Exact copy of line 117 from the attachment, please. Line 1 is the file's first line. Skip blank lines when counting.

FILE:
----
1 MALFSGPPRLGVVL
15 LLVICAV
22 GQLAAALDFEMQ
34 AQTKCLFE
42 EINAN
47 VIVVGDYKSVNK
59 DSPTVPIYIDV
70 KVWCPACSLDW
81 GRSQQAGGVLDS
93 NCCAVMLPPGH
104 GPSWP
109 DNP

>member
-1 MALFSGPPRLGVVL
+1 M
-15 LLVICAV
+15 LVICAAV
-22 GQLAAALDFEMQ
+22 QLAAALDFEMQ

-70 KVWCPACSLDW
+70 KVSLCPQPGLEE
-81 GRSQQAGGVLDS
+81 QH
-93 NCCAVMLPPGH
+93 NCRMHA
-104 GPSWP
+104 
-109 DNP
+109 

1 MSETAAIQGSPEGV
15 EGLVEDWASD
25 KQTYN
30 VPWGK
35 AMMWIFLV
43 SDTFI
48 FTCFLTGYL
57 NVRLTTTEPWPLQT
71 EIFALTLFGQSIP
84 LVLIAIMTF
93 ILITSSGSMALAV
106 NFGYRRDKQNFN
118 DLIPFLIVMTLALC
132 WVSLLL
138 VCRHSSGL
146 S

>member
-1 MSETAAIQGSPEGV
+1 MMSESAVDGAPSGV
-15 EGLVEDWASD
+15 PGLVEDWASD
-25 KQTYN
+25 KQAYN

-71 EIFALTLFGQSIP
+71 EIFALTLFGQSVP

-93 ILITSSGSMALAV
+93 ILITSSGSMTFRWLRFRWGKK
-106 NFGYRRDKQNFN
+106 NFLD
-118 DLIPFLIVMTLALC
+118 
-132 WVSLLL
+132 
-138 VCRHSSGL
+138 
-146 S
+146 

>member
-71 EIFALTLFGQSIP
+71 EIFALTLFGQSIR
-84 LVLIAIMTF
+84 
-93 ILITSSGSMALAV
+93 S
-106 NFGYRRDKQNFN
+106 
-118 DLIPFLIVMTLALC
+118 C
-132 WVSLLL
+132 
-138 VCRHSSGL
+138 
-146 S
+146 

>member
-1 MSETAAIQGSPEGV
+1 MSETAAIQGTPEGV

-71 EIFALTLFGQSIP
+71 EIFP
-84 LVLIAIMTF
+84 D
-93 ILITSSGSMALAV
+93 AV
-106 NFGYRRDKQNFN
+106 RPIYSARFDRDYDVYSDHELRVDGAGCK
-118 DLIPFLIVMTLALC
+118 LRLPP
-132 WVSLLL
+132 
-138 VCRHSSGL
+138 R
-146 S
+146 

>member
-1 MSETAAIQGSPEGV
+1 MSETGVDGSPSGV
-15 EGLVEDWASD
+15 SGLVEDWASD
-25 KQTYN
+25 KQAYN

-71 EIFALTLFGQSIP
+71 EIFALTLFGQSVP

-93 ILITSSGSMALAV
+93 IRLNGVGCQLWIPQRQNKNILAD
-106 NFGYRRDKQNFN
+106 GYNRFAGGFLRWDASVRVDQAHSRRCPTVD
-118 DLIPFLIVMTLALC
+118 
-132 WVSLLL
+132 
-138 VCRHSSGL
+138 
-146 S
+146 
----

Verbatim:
+118 